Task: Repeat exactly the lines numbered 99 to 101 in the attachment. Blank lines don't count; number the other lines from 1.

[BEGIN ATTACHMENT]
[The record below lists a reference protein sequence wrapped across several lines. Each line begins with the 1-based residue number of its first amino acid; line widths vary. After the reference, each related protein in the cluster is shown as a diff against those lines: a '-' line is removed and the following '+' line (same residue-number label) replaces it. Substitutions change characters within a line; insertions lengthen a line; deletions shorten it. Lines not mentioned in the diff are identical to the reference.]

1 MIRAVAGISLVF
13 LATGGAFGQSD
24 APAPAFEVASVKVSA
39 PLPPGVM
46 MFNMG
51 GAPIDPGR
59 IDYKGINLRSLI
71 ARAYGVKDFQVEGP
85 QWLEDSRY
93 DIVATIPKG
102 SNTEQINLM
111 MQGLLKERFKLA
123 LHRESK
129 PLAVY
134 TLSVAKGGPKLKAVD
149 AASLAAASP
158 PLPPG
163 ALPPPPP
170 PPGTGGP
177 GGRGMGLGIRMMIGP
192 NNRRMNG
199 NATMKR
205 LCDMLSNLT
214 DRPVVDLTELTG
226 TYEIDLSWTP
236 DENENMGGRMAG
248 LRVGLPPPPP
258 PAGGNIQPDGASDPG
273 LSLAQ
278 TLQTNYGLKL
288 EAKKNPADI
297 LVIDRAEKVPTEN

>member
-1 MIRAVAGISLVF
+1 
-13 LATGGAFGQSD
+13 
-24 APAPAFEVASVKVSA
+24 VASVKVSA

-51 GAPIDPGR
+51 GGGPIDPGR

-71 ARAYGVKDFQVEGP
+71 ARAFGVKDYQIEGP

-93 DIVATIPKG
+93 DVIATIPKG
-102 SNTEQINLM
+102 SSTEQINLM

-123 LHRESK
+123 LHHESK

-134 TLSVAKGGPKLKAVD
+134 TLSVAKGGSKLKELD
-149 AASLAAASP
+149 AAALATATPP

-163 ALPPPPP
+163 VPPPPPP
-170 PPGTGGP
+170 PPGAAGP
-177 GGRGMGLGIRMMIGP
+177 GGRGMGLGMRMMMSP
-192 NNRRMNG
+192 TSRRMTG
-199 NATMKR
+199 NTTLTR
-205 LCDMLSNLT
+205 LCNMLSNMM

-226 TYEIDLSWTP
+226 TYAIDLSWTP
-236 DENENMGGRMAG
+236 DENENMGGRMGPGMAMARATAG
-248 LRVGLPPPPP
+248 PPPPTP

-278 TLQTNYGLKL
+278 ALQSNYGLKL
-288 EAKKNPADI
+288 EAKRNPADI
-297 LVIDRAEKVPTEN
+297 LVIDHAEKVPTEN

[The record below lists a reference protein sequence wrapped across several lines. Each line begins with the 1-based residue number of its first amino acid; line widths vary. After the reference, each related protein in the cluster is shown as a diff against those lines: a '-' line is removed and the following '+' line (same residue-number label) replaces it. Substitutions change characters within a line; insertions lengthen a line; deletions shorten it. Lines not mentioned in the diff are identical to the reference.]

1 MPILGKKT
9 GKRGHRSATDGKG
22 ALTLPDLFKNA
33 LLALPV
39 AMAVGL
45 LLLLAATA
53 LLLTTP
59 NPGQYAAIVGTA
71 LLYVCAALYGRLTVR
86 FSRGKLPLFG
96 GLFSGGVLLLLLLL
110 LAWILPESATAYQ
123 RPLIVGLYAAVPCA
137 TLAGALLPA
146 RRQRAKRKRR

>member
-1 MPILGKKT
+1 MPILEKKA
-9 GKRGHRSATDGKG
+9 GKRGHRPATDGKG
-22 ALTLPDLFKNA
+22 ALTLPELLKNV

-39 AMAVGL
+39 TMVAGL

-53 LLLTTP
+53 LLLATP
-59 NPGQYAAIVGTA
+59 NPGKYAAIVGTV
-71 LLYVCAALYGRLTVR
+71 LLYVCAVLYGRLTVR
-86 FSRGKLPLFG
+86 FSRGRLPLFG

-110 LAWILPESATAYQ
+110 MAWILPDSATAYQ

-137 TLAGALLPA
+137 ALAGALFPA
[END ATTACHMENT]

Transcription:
+9 GKRGHRPATDGKG
-22 ALTLPDLFKNA
+22 ALTLPELLKNV